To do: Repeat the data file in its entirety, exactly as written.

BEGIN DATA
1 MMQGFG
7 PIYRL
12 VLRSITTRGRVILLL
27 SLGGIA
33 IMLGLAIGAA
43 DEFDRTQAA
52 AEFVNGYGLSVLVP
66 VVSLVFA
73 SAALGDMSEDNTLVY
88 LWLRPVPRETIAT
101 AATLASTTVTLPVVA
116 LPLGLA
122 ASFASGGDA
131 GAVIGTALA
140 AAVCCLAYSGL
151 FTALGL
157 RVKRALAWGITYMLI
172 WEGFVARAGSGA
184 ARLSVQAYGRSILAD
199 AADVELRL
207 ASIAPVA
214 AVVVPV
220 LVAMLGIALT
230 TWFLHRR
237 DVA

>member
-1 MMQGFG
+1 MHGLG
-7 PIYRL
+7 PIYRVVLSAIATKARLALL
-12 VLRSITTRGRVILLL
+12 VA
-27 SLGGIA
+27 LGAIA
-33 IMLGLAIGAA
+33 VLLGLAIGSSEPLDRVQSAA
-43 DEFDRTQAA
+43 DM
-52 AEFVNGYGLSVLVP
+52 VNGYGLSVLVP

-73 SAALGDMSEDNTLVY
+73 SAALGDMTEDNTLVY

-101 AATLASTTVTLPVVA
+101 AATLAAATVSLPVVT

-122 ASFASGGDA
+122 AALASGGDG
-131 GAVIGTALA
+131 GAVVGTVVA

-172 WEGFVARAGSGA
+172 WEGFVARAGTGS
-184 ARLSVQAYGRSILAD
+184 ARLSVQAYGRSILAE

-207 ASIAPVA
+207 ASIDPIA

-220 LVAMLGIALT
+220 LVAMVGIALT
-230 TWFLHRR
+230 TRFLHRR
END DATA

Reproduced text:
1 MMQGFG
7 PIYRL
12 VLRSITTRGRVILLL
27 SLGGIA
33 IMLGLAIGAA
43 DEFDRTQAA
52 AEFVNGYGLSVLVP
66 VVSLVFA
73 SAALGDMSEDNTLVY
88 LWLRPVPRETIAT
101 AATLASTTVTLPVVA
116 LPLGLA
122 ASFASGGDA
131 GAVIGTALA
140 AAVCCLAYSGL
151 FTALGL
157 RVKRALAWGITYMLI
172 WEGFVARAGSGA
184 ARLSVQAYGRSILAD
199 AADVELRL
207 ASIAPVA
214 AVVVPV
220 LVAMLGIALT
230 TWFLHRR
237 DVA

>member
-1 MMQGFG
+1 MHGLG
-7 PIYRL
+7 PIYRVVLSAIATKARLALL
-12 VLRSITTRGRVILLL
+12 VA
-27 SLGGIA
+27 LGAIA
-33 IMLGLAIGAA
+33 VLLGLAIGSSEPLDRVQSAA
-43 DEFDRTQAA
+43 DM
-52 AEFVNGYGLSVLVP
+52 VNGYGLSVLVP

-73 SAALGDMSEDNTLVY
+73 SAALGDMTEDNTLVY

-101 AATLASTTVTLPVVA
+101 AATLAAATVSLPVVT

-122 ASFASGGDA
+122 AALASGGDG
-131 GAVIGTALA
+131 GAVVGTVVA

-172 WEGFVARAGSGA
+172 WEGFVARAGTGS
-184 ARLSVQAYGRSILAD
+184 ARLSVQAYGRSILAE

-207 ASIAPVA
+207 ASIDPIA

-220 LVAMLGIALT
+220 LVAMVGIALT
-230 TWFLHRR
+230 TRFLHRR